Gábor István Bíró discusses a new theory of ‘sociotechnical imaginaries’, assessing how the science of technology has been shaping identities across the world over the past several decades.
Sheila Jasanoff and Sang-Hyun Kim (eds.), Dreamscapes of Modernity: Sociotechnical Imaginaries and the Fabrication of Power (Chicago University Press, 2015) 360pp.
What is the common denominator between Cecil Rhodes’ South Africa, the telecenters of Rwanda, recombinant DNA technology, the military-driven Cold War science and the free internet in Indonesia? By introducing the concept of sociotechnical imaginaries, Jasanoff and Kim calm some of the restless battles of boundaries and binaries Science and Technology Studies faces today. The concept offers a new approach to the relationship between technology and politics which cuts through many existing assumptions. Dichotomies of descriptive and normative, material and mental, agency and structure are seen here losing their charm in the face of a new analytical frame which cuts through some of these lines of demarcation. Boundaries of past, present and future are being readdressed by analysing the social imagining of communities of the past ‘dreaming’ about desirable or undesirable futures (and pasts) related to advances in science and technology.
The book features a range of diverse case studies which show how the idea of sociotechnical imaginaries could be useful in a huge range of very different contexts. The second chapter (by William Kelleher Storey) explores how Cecil Rhodes’ vision of South Africa included racist elements, business interests, politics and identities, ideas which were implemented and disseminated through scientific and technological means. Rhodes needed to envision and enact interrelated material and social orders to be able to share his imaginary with people of different interests. Workers, industrialists and politicians sought to join the “new vision of South Africa” for different, sometimes contradictory purposes and carried the imaginary from one sociopolitical setting to another.
The third chapter (by Michael Aaron Dennis) readdresses Cold War science and the problem of state and military patronage of science. State policies and the freedom of science and scientists are approached here from a new angle focusing on social imaginaries. The fourth chapter gives an account on the visions of telecenters and technological innovation in postgenocide Rwanda. Transformative visions of ICTs are shown here on the one hand to provide the “average Rwandan” access to innovative technologies by the state, but on the other hand as having authoritarian control over users and the whole network from a top-down approach on the nation’s subjects. In an age in which state and corporate actors have increasing power over our movements via technologies, these case studies return to important examples from the history of technology to explore how science and technology have an incredible power to shape subjectivity.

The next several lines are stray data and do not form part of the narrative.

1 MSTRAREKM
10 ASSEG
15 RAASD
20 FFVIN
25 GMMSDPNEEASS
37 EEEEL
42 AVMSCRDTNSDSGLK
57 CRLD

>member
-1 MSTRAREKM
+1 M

As these examples desmonstrate, the book is properly geopolitical and not at all US or Euro-centric. Whilst some chapters discuss European contexts, others discuss Africa and contribution by co-editor Sang-Hyun Kim brings Asia into the discussion, focusing on the relation between sociotechnical imaginaries and social movements in South Korea. Likewise, the eighth chapter by Suzanne Moon and the ninth chapter by Joshua Barker both center around social imaginaries in Indonesia. Visions of the New Order and of Onno Purbo, of freedom fighters and guerilla engineers are analyzed in details. The tenth chapter addresses visions of genetically modified rice in China and explores the relation between the traditional view of rice (holds the nation together by easing the demographic tension) and the visions of biotechnology as both a threat to what is Chinese and an opportunity to secure order and coherence for the nation. These sections will be an important read for anyone interested in Chinese and pan-Asian politics.
The final five chapters turn to the global context directly and discuss how corporate, state, local and not-for-profit parties use and might use technological innovation to achieve their ends. Such discussions make us acutely aware of the power of technology and how we must be both wary of its potential and able to use and harness its opportunities. One focus is on sociotechnical imaginaries of different global securities. Visions of political, military and health security are addressed from individual, national and global angles. such approaches are truly internationalist and force the reader to think about the role of technology at every political level. The book concludes with another chapter from Jasanoff summarizing what can be found in common between the diverse case studies and developing further the theoretical framework of sociotechnical imaginaries in light of the fascinating connections between apparently diverse historical moments.
This well-written volume is recommended to anyone interested in how commonly held visions of science and technology might be seen crossing boundaries of past, present and future, as well as between ostensibly diverse spaces. STS scholars will find a new theoretical frame worthy of study and of developing. Others will be entertained by the immensely rich details of diverse case studies from the formation of Austrian technopolitical identity to the visions of genetically modified rice in China.
Gábor István Bíró is a PhD student of History and Philosophy of Science at Budapest University of Technology and Economics. He teaches history and philosophy of science, science studies, history of economic thought and economics. His current research investigates the economic thought of Michael Polanyi.
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